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Erected in 1831 for Samuel Hermann by architect/builder William Brand.  Felix Grima, a notary public, attorney, and judge purchased the house in 1844, it was owned by the Grima family until 1921. When first acquired by the Christian Woman's Exchange in 1924, the Hermann-Grima House was operated as a rooming house for working women. The need for such accommodations faded and the decision was made to restore the house and open it as a house museum.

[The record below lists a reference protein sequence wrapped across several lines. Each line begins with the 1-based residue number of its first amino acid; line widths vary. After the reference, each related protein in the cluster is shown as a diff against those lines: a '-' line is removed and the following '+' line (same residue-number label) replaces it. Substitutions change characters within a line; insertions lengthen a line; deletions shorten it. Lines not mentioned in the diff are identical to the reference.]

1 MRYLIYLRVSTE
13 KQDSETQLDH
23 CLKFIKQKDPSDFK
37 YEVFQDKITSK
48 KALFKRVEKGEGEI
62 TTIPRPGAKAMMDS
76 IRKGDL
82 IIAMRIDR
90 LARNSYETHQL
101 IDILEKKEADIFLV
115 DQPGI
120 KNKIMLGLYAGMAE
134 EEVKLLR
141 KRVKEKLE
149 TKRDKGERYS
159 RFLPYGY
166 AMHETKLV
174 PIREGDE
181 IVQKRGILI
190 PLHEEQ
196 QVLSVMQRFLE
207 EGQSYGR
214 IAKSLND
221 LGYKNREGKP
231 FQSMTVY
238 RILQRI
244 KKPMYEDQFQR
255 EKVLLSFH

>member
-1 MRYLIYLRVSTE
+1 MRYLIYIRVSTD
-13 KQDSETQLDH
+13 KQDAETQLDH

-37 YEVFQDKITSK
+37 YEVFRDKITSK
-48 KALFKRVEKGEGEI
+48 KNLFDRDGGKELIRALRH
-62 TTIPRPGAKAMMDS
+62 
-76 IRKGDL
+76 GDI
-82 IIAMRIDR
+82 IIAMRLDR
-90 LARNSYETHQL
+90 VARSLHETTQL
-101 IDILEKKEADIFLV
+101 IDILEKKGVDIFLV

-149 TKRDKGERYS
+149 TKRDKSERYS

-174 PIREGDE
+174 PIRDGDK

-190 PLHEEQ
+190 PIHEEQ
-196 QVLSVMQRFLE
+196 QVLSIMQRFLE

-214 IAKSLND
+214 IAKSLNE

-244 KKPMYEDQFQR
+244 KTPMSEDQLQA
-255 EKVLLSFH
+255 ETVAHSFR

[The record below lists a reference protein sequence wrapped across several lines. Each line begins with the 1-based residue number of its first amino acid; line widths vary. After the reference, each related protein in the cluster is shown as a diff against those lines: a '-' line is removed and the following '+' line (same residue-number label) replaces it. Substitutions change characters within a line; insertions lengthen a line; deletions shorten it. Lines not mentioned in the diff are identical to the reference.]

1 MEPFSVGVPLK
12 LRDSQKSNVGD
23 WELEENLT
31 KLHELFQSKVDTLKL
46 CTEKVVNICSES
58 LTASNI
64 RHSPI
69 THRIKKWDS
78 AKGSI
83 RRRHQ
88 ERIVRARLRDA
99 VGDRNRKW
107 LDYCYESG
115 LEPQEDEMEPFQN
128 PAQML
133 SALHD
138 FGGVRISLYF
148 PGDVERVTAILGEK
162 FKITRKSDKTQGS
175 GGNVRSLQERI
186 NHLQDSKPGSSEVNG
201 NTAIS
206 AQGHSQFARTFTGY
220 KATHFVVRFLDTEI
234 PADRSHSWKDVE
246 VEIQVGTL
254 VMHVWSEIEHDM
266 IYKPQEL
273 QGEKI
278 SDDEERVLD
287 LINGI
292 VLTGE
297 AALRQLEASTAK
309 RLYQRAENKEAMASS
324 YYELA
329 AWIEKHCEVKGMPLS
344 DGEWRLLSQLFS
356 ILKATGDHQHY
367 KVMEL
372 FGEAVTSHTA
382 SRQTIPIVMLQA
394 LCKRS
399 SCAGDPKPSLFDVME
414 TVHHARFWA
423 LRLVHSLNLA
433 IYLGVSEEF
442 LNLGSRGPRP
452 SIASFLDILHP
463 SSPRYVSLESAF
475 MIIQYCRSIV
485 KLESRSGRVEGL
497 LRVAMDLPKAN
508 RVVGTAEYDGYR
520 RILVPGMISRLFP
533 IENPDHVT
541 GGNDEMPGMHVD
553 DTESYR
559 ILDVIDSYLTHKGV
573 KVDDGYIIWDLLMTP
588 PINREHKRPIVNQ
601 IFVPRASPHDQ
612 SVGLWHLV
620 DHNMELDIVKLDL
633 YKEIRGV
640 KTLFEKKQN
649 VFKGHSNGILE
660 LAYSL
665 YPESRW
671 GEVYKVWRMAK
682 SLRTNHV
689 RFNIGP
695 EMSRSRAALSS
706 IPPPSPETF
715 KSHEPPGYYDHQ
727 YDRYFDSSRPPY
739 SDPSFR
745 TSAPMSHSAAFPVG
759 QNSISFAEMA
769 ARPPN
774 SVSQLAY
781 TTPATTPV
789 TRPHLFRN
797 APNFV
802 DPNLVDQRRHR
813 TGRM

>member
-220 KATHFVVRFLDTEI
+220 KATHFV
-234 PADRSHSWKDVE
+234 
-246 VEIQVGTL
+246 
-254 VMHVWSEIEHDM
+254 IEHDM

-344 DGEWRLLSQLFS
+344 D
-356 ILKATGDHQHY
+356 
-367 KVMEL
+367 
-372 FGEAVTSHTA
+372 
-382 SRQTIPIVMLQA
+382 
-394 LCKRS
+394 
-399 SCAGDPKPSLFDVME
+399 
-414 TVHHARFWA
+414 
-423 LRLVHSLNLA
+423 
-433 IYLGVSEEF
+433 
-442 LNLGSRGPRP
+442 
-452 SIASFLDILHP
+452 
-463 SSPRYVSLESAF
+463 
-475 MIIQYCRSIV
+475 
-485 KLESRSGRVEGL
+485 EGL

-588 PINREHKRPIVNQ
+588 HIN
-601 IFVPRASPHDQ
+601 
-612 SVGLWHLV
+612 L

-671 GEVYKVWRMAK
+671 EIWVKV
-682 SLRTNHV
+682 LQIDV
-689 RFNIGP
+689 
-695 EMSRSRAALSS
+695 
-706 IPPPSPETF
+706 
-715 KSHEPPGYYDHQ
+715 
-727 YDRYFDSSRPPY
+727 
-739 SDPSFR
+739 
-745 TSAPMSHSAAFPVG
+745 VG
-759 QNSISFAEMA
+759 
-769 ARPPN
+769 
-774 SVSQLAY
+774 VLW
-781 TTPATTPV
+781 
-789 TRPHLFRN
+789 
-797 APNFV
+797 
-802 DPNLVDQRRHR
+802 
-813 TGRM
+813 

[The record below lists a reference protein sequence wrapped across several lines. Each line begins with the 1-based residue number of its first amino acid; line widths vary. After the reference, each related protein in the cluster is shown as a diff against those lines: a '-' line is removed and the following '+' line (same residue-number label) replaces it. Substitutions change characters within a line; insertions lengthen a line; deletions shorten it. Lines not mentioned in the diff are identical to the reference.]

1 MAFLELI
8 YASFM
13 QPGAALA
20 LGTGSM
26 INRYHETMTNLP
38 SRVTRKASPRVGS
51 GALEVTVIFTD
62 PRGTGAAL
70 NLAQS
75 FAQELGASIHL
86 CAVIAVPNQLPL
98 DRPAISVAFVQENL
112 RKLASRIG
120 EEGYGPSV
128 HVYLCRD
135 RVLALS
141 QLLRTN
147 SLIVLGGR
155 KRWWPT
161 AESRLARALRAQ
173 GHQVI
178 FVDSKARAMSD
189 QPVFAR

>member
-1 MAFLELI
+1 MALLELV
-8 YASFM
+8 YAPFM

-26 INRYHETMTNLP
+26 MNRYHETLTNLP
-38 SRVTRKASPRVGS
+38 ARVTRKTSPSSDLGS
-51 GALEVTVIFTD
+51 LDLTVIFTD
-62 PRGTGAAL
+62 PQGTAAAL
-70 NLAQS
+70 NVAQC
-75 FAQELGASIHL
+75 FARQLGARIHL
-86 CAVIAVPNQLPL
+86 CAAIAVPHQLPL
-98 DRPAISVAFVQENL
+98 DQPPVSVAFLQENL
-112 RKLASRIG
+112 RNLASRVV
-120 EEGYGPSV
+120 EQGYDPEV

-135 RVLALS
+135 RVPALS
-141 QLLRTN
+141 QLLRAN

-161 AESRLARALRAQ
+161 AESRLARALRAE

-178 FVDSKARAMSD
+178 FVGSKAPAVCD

Koch and Wilson Architects was commissioned to perform restoration services, collaborating with archaeologists and decorators to effect many period improvements.  The entire exterior of the house and service building were restored to their original period of construction.  Much of the interior has been restored, including the first floor of the main house and the rear service building with its working kitchen, brick oven, potagers, and a washroom.  Koch and Wilson continues to provide consultation for this important building that has been designated a National Historic Landmark.  Most recently, the main house was air conditioned using a split-package system, concealing the "suitcase" units in "period inspired" wooden cabinets.

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